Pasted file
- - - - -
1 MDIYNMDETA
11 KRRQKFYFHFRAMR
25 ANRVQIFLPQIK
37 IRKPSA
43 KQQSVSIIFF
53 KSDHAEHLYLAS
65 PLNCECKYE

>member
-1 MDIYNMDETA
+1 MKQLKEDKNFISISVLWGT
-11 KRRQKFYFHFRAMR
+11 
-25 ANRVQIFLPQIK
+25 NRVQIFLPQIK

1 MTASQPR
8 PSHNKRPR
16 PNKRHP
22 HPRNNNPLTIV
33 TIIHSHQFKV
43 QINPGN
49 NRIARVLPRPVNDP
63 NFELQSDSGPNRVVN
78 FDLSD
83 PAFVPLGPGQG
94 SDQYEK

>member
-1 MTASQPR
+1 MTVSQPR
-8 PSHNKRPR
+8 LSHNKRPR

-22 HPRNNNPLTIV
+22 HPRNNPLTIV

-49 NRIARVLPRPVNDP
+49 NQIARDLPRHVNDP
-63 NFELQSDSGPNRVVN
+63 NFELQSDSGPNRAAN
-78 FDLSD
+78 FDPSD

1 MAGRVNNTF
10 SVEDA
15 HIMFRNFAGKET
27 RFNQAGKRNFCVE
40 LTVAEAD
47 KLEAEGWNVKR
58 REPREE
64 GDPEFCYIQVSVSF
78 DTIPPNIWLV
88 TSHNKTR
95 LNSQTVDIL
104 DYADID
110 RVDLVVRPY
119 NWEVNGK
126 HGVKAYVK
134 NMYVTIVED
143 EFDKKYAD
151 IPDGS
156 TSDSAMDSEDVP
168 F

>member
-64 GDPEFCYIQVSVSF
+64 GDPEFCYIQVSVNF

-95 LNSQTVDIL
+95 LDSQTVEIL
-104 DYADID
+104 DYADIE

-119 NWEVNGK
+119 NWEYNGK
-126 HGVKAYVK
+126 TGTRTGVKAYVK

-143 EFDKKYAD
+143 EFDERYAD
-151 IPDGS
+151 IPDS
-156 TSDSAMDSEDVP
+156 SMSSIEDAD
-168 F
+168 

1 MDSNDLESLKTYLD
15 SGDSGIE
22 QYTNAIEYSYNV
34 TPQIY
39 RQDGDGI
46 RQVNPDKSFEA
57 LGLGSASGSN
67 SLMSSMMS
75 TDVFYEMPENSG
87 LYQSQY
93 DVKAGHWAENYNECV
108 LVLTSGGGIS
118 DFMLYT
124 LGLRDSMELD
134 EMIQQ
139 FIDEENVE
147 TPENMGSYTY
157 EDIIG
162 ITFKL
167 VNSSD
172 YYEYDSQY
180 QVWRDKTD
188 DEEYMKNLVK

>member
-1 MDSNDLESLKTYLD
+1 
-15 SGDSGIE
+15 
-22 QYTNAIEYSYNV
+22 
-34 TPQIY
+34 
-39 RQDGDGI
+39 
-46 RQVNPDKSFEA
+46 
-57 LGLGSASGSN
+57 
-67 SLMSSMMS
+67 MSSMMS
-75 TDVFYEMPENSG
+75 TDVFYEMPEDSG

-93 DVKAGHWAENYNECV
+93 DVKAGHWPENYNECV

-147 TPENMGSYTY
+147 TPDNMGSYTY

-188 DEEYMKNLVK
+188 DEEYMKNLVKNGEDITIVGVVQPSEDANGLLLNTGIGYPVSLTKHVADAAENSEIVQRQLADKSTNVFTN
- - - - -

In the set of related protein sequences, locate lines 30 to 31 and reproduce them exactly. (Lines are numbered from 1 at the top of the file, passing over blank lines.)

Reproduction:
+8 LSHNKRPR

-22 HPRNNNPLTIV